Between 2011 and 2013, striker Alvaro Saborio consistently outperformed his own expected goals by about two per season. In 2014, he started just 13 games and played 1230 minutes, making way for the four-foot-15-inch Ecuadorian, Joao Plata. Plata clearly appreciated his opportunity, producing 56 of his own shots and 13 goals in just 24 starts—6.5 goals more than expected, given his quality and quantity of opportunities. While Plata will likely regress some in the finishing department, it seems that RSL’s style fosters overperformance. It is still up for debate as to how much of this overperformance comes from each of team style, individual finishing, and random variation.

2015 Preview

Whenever the season actually starts, RSL will kick off with one of the best goalkeepers in the league once again in Rimando. We’ve talked about him already, but his backup may be one of the more undervalued assets on the team. Jeff Attinella made just below $50,000 in total compensation in 2014, not too far above league minimum of $36,500. Our keeper ratings show that he saved four more goals than expected last season, and while 10 starts is hardly a large enough sample size to conclude he’s a top goalkeeper, a history of success in the NASL suggests that he’s capable. Additionally, our own Will Reno projects him essentially as a typical starting MLS goalkeeper, and Tom Worville suggested that Attinella was an undervalued keeper using WhoScored data. For 50,000 bananas, RSL fans can be reassured that if Rimando were to go down, the season wouldn't be hopeless.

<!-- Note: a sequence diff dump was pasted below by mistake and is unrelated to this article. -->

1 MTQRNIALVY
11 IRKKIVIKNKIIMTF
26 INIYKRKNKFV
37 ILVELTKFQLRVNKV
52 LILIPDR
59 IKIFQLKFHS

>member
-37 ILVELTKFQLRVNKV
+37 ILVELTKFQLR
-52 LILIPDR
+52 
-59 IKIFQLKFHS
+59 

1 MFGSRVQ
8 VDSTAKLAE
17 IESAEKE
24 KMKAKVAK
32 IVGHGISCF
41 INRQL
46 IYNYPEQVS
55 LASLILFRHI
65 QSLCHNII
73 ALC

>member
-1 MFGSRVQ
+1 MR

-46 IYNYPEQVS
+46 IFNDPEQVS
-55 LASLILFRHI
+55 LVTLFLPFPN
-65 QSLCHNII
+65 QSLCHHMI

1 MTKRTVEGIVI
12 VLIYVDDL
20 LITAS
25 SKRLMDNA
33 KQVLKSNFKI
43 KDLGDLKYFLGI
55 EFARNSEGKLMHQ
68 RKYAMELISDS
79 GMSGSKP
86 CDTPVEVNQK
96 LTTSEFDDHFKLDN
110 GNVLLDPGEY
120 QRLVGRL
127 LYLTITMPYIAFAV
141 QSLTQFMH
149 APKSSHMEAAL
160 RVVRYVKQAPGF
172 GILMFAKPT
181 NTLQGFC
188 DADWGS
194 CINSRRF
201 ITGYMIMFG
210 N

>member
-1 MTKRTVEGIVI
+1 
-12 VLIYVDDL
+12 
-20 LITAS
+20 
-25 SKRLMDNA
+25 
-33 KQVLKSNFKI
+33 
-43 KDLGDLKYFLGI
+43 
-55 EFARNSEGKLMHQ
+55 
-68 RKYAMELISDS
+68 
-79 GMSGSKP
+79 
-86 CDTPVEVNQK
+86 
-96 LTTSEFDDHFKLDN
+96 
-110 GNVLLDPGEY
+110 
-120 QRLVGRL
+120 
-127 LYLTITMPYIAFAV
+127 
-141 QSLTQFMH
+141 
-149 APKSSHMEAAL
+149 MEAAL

Defense

This offseason saw the departure of two starters along RLS’s backline, Nat Borchers to Portland and Chris Wingert (and his classy tucked-in jersey) to New York City FC. They combined for 5,780 minutes, half of which will likely go to the prodigal son, Jamison Olave. Olave will replace Borcher’s position at centerback, but probability in a much different way. Olave features an athleticism that does not conjure up any images of Borchers, though it’s perhaps a reckless athleticism at times. Olave did accumulate eight yellow cards last season, exactly as many as Portland’s Diego Chara who is particularly known for such chicanery. Despite the physical differences, for what it’s worth, some of their statistical outputs are quite similar.

Player xG xA Shots KP AirDuels/G Steals/G Pass%
Borchers 1.2 0.2 13 4 2.6 0.4 86%
Olave 1.4 0.4 13 3 2.6 0.5 83%
Data from both our archives and Whoscored.com

Who will get those other minutes left by Wingert is up for debate, but Demar Phillips appears to be the frontrunner. The Jamaican international joins RSL from Aalesunds FK, a successful team in Norway’s top division. Also an option is the 26-year-old Abdoulie Mansally, who made 11 appearances with six starts last season. Both could provide a stronger offensive presence than Wingert from the back. Mansally was once a forward, and produced more xGoals and xAssists than Wingert on a per-minute basis in 2014, and Phillips has scored 12 goals for the Jamaican international team over the years, indicating some experience being offensive.

Midfield